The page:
Adjusting No-till Burndown Programs for Later Planting

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This is a revision of an article we seem to publish in C.O.R.N. about every three years, when wet weather prevents early planting and in some cases also prevents early burndown applications.  There have been opportunities to apply burndown herbicides in much of the state over the past several weeks, and some areas have made considerable progress on planting.  Other areas have made little progress.  We are probably not in a true “late planting situation” yet, but some of the state is now wet and not that warm, and more rain coming midweek.  

The longer-range forecast calls for drier than normal conditions and higher than normal temperatures apparently.   The weeds obviously continue to get bigger under wet conditions, and what is a relatively tame burndown situation in early to mid-April can become pretty hairy by early to mid May.   In our research plots, we appear to have as good a winter annual population as we have ever had, possibly due to a relatively mild winter (weed scientists admittedly probably have more appreciation for a “good” weed population than the rest of the world).   There is a substantial difference in weediness between the fields treated with herbicides last fall versus the lack of a fall treatment.  Among other benefits, the fall treatment provides a clean start in the spring that persists for a while and ‘buys time’ in a delayed planting situation.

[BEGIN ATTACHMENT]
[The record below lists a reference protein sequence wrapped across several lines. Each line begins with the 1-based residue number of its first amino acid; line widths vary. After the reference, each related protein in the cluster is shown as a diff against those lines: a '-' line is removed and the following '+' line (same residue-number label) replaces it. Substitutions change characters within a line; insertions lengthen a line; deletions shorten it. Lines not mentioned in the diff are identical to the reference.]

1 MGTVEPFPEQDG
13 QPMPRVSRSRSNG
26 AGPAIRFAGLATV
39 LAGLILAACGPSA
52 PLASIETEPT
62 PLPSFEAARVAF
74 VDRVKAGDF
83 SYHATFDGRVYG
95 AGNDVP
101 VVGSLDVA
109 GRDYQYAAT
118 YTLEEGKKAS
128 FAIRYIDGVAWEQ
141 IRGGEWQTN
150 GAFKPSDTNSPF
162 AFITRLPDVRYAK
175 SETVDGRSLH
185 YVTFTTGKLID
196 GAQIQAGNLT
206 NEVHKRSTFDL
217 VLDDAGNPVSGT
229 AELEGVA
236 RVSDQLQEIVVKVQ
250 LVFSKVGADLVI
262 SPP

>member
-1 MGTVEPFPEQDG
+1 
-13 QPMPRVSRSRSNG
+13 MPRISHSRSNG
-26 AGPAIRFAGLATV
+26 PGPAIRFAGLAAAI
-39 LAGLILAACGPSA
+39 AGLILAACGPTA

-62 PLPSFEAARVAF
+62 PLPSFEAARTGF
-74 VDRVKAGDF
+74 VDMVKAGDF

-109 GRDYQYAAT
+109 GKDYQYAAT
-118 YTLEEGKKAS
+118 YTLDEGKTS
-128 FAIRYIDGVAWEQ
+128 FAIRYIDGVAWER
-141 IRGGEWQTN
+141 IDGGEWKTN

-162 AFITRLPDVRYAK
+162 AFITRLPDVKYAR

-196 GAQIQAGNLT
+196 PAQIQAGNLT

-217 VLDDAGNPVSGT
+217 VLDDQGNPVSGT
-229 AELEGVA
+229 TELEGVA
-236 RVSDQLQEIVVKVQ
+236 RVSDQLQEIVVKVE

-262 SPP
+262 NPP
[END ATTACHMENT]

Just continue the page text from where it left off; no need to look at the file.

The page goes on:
Marestail is one of the bigger concerns in a late burndown situation, especially when not initially treated last fall.  Many of the other weeds, even if bigger, are still relatively well controlled by minor modifications to standard burndown programs (e.g. higher glyphosate rates, adding another herbicide).  Marestail in fields not treated last fall has reached the size and age where a mixture of glyphosate and 2,4-D often won’t work.  Substituting Sharpen for the 2,4-D can improve control usually, but even this combination is not infallible as marestail gets larger.  Also – we have observed some weakness from the glyphosate/Sharpen combination on dandelion, purple deadnettle, and larger giant ragweed.  The more effective approach is to combine all three herbicides – glyphosate, 2,4-D and Sharpen.  The addition of metribuzin can also result in more consistently effective marestail control.  And a reminder - deciding to include Sharpen at the last minute can result in a need to alter the residual herbicide program.   Labels still allow mixtures of Sharpen with herbicides that contain flumioxazin (Valor), sulfentrazone (Authority), or fomesafen (Reflex) only if applied 2 or more weeks before planting.  Some things to consider in a delayed burndown situation:

1.  Increase glyphosate rates to at least 1.5 lb ae/A.  This will not improve marestail control, but should help with most other weeds. 

2.  Where at all possible, keep 2,4-D ester in the mix, even if it means waiting another 7 days to plant soybeans.  Plant the corn acres first and come back to soybeans to allow time for this.  Have the burndown custom-applied if labor or time is short.